The Tradition of Men, Mk 7:5-13

The Tradition of Men Mk. 7:5-13 CLICK TITLE FOR AUDIO

There are many professing Christians who believe that the tradition of men is of equal authority with or superior authority to scripture.  This was the problem with the Pharisees in Mk 7:5-13.  They were “teaching for doctrines the commandments of men,” [Mk 7:7].

You can see the preference for tradition over scripture when you quote the Bible to people who hold to tradition.  They will not believe what the Bible verse or passage you show them says in the context where it appears and compared with the verses that cross reference it.  Instead, they believe their tradition and will change the words in the verse you show them or lift the verse out of its context in order to make the verse line up with their tradition.  Professing Christians who follow the tradition of men read into the verses things that are not even there.  That’s exactly what the Pharisees did.  And by doing that they made the word of God of none effect.

The greatest culprit of teaching the tradition of men is the Roman Catholic Church.  The priest reads from scripture but the doctrine of the church is predominately tradition.  For instance, Paul never once, anywhere in his epistles, mentions anything about prayers for the dead, making the sign of the cross, use of images, the exaltation of Mary, priests (as a clergy), extreme unction, purgatory, prayers to Mary, popes, holy water, cardinals, canonization of dead saints, lent, celibacy (except in a negative sense as the doctrine of devils), the rosary, killing believers (except in a negative sense), the sale of indulgences, the sacraments, transubstantiation, auricular confession, adoration of the wafer, the scapular, immaculate conception, assumption of Mary, or Mary as the mother of the Church or as the mother of God.

Paul doesn’t mention any of these traditions because these are the traditions of men warned against in Col 2:8.  Tradition is mentioned 13 times in the Bible, and 11 times it is in a negative context.  Specifically, Paul says, “Beware lest any man spoil you through philosophy and vain deceit, after the tradition of men, after the rudiments of the world, and not after Christ,” [Col 2:8].

Of course, many Catholics believe that the church has the authority to establish these traditions and, therefore, that tradition is of equal authority with scripture (declared by the Council of Trent in 1546).  But Jesus rejected tradition outright.  Catholic Church tradition is used by the Catholic Church in the same way that the Pharisees used tradition in Mk 7, and with the same results.  Jesus said, “laying aside the commandment of God, ye hold the tradition of men” [Mk 7:8]; “Full well ye reject the commandment of God, that ye may keep your own tradition” [Mk 7:9]; and “making the word of God of none effect through your tradition” [Mk 7:13].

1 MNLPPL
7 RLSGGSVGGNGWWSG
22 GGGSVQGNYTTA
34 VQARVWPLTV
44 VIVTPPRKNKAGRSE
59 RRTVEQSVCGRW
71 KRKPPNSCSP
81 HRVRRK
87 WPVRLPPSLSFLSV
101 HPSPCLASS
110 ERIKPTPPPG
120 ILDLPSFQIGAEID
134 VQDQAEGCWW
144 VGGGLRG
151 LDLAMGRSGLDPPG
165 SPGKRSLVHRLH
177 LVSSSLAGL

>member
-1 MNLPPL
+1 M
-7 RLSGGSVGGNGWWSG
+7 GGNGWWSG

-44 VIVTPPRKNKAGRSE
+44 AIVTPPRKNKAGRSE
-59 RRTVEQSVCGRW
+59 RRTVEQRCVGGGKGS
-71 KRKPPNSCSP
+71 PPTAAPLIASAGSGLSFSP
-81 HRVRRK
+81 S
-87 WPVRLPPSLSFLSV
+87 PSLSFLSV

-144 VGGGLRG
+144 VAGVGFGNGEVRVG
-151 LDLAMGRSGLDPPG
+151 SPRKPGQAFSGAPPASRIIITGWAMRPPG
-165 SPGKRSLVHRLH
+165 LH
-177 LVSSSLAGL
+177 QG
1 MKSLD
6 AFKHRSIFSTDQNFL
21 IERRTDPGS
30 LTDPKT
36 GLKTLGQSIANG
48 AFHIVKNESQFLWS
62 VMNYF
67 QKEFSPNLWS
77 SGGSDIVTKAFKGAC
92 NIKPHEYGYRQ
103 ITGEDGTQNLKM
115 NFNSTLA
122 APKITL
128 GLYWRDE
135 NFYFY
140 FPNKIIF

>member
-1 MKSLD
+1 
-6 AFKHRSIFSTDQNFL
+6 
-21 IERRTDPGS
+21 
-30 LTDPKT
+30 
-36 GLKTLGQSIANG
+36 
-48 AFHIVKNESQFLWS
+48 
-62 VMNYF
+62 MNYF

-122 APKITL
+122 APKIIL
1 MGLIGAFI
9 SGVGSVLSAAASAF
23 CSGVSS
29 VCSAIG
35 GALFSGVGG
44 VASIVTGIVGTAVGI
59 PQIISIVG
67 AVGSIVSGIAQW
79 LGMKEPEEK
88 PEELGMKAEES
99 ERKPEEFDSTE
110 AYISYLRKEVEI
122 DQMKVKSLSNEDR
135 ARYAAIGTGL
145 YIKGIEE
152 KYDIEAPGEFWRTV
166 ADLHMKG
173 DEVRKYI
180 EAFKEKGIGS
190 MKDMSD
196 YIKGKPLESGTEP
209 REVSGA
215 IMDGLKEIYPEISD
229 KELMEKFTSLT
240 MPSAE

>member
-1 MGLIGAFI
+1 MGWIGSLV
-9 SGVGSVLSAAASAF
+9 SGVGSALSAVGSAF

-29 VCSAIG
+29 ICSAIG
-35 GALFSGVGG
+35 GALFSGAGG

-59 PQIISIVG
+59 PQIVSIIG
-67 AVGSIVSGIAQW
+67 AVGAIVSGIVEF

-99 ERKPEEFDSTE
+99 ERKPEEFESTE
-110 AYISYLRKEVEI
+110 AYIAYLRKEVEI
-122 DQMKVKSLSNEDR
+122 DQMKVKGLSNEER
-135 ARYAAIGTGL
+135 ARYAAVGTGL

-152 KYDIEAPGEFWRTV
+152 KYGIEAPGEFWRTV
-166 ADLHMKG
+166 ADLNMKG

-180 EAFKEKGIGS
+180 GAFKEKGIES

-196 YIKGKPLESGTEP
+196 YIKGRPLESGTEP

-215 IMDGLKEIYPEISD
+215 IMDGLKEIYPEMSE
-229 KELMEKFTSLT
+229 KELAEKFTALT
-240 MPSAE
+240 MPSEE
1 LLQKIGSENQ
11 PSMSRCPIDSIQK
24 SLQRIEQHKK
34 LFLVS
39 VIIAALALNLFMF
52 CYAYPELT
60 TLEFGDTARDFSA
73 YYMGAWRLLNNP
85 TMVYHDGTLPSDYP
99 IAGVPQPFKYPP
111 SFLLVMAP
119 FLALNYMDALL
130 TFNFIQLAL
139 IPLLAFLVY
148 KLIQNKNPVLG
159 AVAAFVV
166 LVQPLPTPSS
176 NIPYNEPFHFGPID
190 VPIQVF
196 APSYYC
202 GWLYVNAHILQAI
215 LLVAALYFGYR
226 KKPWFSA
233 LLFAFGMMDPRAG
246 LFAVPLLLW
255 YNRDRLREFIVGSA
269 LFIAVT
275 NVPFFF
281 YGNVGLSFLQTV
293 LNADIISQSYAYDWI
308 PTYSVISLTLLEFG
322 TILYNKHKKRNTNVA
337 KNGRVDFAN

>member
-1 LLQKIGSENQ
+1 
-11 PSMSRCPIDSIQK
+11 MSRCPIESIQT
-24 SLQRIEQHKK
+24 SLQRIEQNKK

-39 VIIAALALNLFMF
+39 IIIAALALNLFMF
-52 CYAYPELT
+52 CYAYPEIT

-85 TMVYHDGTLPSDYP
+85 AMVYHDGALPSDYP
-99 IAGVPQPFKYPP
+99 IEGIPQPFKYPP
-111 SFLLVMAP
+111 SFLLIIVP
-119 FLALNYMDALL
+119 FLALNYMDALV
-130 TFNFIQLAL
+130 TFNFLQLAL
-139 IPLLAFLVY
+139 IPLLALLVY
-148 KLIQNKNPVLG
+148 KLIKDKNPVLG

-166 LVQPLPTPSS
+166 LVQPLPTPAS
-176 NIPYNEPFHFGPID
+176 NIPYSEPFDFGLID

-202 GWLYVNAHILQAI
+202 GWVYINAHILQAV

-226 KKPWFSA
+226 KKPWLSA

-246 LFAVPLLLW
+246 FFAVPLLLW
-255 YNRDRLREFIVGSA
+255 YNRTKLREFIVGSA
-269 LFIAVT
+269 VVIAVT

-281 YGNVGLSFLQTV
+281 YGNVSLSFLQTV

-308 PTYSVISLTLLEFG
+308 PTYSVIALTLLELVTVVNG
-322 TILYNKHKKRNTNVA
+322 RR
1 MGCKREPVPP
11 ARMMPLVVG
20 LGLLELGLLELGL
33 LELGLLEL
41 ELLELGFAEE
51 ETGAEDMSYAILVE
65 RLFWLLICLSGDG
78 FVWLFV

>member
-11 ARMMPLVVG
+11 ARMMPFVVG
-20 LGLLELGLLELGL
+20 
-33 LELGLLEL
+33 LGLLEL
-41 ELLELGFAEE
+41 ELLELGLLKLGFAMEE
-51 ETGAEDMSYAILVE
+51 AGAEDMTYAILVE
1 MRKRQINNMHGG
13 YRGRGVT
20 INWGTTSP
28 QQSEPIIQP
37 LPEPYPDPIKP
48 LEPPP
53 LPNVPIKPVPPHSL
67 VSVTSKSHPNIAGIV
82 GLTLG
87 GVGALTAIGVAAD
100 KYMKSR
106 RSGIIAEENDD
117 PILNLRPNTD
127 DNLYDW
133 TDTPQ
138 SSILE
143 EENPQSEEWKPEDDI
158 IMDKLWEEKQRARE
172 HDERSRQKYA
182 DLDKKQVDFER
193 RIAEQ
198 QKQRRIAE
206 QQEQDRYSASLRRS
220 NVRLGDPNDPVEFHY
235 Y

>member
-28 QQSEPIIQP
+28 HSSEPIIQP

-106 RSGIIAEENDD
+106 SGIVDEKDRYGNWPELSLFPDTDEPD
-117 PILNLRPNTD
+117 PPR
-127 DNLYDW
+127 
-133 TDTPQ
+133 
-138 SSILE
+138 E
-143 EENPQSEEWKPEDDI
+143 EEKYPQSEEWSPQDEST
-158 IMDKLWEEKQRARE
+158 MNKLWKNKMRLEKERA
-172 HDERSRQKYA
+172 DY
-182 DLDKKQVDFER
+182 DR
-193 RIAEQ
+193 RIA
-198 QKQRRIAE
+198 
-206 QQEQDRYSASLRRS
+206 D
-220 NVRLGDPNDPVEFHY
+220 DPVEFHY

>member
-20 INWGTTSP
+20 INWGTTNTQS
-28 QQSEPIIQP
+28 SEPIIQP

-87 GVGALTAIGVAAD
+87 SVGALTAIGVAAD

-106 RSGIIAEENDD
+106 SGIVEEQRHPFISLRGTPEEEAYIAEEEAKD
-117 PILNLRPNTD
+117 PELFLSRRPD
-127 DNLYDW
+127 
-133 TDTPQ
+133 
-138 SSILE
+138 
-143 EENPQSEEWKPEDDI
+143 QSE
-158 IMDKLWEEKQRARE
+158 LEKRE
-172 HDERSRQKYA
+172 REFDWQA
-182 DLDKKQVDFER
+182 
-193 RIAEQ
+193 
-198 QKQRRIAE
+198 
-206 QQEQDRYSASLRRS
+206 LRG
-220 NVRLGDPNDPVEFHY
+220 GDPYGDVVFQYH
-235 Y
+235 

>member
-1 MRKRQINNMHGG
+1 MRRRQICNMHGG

Jesus always spoke against tradition but never against the scriptures.  When Jesus revealed himself to the disciples on the road to Emmaus, he “expounded unto them IN ALL THE SCRIPTURES the things concerning himself,” [Lk 24:27].  When challenged by the Pharisees, he said, “Search THE SCRIPTURES; for in them ye think ye have eternal life: and they are they which testify of me,” [Jn 5:39].  After the Lord’s ministry, the scriptures, not tradition in the Catholic sense, were what the people believed.

When the Bereans wanted to “check out” Paul’s preaching, they “searched THE SCRIPTURES daily, whether those things were so,” [Acts 17:11].  When Apollos preached Jesus, he showed the people “by the scriptures that Jesus was Christ,” [Acts 18:28].  When Philip dealt with the Ethiopian eunuch, he “opened his mouth, and began at the same scripture, and preached unto him Jesus,” [Acts 8:35].